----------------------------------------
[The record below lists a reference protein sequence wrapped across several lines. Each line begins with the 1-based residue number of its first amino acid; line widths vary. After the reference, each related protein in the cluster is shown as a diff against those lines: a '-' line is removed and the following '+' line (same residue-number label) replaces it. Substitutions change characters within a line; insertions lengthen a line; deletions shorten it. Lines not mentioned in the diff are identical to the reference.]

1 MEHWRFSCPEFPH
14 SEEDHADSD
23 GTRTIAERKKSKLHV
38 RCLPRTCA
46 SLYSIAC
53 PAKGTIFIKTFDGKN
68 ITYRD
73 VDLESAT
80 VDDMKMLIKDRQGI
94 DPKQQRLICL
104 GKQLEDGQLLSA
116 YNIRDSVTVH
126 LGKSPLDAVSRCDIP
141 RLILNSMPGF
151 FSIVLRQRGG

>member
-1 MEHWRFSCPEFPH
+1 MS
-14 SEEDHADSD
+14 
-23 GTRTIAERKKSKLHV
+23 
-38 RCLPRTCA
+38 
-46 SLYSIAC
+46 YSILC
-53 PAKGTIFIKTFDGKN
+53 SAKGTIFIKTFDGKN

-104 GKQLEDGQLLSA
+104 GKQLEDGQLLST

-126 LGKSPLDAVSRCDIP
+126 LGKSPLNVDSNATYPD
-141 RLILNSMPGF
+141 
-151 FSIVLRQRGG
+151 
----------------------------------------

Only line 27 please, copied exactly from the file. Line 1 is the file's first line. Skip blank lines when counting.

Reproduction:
+46 YSILC